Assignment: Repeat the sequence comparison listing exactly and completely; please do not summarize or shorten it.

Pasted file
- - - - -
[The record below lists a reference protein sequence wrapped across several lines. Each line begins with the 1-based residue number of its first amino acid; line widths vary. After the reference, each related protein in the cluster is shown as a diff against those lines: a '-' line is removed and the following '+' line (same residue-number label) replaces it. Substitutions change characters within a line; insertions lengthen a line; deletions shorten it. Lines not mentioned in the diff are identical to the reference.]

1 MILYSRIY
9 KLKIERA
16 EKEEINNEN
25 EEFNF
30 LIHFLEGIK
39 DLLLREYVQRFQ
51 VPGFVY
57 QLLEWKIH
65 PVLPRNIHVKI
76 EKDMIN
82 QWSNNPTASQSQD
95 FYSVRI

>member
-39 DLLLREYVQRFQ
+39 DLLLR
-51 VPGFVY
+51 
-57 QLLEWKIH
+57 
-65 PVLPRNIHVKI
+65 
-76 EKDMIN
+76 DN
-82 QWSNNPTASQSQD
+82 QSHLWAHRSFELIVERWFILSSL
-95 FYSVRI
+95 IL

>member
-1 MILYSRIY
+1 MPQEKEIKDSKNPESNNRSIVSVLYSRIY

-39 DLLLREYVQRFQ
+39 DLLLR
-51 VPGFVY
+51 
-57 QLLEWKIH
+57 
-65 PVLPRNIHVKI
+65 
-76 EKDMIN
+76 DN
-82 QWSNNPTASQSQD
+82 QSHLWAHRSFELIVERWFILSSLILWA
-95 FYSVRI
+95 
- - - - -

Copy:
[The record below lists a reference protein sequence wrapped across several lines. Each line begins with the 1-based residue number of its first amino acid; line widths vary. After the reference, each related protein in the cluster is shown as a diff against those lines: a '-' line is removed and the following '+' line (same residue-number label) replaces it. Substitutions change characters within a line; insertions lengthen a line; deletions shorten it. Lines not mentioned in the diff are identical to the reference.]

1 MILYSRIY
9 KLKIERA
16 EKEEINNEN
25 EEFNF
30 LIHFLEGIK
39 DLLLREYVQRFQ
51 VPGFVY
57 QLLEWKIH
65 PVLPRNIHVKI
76 EKDMIN
82 QWSNNPTASQSQD
95 FYSVRI

>member
-39 DLLLREYVQRFQ
+39 DLLLR
-51 VPGFVY
+51 
-57 QLLEWKIH
+57 
-65 PVLPRNIHVKI
+65 
-76 EKDMIN
+76 DN
-82 QWSNNPTASQSQD
+82 QSHLWAHRSFELIVERWFILSSL
-95 FYSVRI
+95 IL

>member
-1 MILYSRIY
+1 MPQEKEIKDSKNPESNNRSIVSVLYSRIY

-39 DLLLREYVQRFQ
+39 DLLLR
-51 VPGFVY
+51 
-57 QLLEWKIH
+57 
-65 PVLPRNIHVKI
+65 
-76 EKDMIN
+76 DN
-82 QWSNNPTASQSQD
+82 QSHLWAHRSFELIVERWFILSSLILWA
-95 FYSVRI
+95 